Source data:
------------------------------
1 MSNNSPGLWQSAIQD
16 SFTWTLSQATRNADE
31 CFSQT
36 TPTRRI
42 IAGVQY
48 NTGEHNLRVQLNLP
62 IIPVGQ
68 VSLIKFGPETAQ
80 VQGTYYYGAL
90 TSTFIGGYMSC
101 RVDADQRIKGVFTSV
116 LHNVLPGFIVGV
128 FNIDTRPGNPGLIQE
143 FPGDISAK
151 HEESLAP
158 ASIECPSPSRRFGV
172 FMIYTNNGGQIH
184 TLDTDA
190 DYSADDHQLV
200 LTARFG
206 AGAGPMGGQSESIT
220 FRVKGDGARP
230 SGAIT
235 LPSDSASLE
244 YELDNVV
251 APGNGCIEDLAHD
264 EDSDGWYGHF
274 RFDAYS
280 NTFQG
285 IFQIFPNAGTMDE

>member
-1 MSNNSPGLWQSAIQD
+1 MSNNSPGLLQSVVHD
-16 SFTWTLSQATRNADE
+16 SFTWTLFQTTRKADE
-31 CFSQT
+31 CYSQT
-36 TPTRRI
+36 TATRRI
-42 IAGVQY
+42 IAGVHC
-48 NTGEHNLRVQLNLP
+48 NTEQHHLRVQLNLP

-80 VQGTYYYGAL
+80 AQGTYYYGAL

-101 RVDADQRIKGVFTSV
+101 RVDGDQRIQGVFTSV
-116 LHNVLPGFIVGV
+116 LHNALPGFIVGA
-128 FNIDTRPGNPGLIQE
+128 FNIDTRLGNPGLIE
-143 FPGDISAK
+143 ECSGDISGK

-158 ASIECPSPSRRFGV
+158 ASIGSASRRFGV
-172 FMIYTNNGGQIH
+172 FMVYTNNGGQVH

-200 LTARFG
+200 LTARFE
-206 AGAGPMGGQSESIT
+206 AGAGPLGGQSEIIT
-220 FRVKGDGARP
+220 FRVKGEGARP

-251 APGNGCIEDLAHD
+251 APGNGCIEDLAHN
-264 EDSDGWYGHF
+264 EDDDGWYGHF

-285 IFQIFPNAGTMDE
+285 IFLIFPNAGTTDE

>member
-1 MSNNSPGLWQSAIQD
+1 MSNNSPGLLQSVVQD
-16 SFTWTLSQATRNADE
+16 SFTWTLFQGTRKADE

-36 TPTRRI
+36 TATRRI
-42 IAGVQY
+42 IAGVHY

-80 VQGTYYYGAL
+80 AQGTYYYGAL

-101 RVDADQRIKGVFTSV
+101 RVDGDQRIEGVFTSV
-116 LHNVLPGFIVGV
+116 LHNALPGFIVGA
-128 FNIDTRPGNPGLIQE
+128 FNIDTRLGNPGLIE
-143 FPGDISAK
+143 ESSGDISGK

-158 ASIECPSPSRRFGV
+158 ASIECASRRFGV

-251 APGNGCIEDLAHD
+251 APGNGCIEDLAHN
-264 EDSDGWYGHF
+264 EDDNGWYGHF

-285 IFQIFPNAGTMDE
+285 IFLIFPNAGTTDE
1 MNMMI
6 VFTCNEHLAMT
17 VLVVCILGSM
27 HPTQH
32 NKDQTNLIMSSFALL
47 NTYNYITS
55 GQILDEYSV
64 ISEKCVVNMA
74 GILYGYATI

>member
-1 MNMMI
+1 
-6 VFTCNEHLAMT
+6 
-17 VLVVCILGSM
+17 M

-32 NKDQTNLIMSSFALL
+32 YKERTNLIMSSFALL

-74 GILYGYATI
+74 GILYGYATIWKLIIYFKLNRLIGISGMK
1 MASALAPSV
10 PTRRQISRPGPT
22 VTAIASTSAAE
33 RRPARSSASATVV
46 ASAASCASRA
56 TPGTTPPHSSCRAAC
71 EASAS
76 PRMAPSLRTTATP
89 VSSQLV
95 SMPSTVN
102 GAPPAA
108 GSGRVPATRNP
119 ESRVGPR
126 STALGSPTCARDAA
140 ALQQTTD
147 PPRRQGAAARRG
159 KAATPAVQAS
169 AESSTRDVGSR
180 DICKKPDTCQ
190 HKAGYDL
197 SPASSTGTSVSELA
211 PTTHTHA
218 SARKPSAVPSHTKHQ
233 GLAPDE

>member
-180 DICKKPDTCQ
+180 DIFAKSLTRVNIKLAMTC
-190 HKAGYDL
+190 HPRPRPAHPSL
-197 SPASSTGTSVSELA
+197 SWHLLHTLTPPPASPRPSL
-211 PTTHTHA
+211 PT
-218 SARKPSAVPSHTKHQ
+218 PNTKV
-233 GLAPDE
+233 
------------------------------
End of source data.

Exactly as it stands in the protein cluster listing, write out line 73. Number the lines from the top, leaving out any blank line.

-16 SFTWTLSQATRNADE